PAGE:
My last post was about my first attempts shooting with a 60 year old lens. For that The Significant Other and I took a short trip to the nearby ruins of medieval Gnadenberg Abbey. We’ve never been there before, despite it being only a 15 minute drive from our house. And it is much too beautiful not to share a few photographs and the history of this magic place with you…

Continue reading “Gnadenberg Abbey”

Shooting with a 60 year old lens

Winter Portrait of a Lady
1/125 sec | f/4 | ISO 1600

I was very much looking forward to this, shooting with a 60 year old lens. My Dad gave me a vintage 90mm Leica Summicron F/2 for Christmas (thanks, Dad, for the awesome present). The beauty of the Leica M system is that you can attach any lens from the Leica (M)esssucher (=rangefinder) system introduced back in 1954 to modern Leica digital cameras with an M-Mount. And as I have acquired a (for digital camera standards also vintage) used Leica M (Type 240) about a year ago, the 90mm is a great addition to my small collection of Leica prime lenses.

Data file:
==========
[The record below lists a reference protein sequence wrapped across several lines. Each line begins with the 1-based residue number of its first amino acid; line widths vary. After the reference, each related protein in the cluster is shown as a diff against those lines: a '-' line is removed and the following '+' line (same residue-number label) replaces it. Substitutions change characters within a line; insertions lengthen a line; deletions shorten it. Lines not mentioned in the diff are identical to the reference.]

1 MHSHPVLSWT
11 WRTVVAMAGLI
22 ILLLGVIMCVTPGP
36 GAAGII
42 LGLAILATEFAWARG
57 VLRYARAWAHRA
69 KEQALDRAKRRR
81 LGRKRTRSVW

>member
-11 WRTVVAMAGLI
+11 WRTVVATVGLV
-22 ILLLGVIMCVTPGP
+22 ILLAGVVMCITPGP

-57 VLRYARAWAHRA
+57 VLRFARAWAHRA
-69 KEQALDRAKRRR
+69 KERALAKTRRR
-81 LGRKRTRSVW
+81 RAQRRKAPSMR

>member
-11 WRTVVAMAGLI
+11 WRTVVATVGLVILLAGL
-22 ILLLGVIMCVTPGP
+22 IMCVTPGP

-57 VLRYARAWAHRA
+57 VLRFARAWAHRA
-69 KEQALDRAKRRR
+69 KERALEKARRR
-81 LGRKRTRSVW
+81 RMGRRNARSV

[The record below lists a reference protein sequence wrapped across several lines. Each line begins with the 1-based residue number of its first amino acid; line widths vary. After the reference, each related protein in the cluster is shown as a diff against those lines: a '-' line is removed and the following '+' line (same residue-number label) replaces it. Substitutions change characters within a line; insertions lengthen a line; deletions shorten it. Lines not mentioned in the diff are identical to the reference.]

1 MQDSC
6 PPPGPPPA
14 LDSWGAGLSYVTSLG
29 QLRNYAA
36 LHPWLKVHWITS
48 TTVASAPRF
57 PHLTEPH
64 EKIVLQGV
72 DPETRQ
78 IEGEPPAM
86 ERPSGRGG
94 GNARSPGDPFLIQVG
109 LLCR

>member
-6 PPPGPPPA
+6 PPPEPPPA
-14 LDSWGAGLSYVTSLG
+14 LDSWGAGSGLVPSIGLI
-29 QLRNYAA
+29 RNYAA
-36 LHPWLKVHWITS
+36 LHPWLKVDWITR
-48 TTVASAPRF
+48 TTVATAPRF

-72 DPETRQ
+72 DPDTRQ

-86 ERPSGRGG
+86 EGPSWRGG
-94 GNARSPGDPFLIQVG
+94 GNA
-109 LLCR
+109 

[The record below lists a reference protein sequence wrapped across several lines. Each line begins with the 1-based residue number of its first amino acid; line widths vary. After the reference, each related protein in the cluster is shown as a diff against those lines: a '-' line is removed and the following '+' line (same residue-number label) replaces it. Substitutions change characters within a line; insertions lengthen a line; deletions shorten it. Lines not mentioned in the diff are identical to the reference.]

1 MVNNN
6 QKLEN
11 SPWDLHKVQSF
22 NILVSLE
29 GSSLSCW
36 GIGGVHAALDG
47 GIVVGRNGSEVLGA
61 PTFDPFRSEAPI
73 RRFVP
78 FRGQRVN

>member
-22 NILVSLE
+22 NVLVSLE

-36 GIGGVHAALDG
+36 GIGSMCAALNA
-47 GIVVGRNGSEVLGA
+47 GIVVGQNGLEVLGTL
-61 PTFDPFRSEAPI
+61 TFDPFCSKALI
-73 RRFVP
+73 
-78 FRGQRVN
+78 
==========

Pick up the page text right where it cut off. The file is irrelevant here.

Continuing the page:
Continue reading “Shooting with a 60 year old lens”

NYC Experience – Oculus

In yesterday’s posts I left you with a small riddle, asking whether anyone would recognize the building were I shot the abstract fine-art architectural shots. While no-one came up with the right solution (Oculus – World Trade Center Station in New York City), a few readers correctly recognized the work of architect Santiago Calatrava. Today, continuing my series “NYC Experience” from our trip to the Big Apple in 2018, I show you a bit more of the outside and interior of this new iconic NCY landmark.

Continue reading “NYC Experience – Oculus”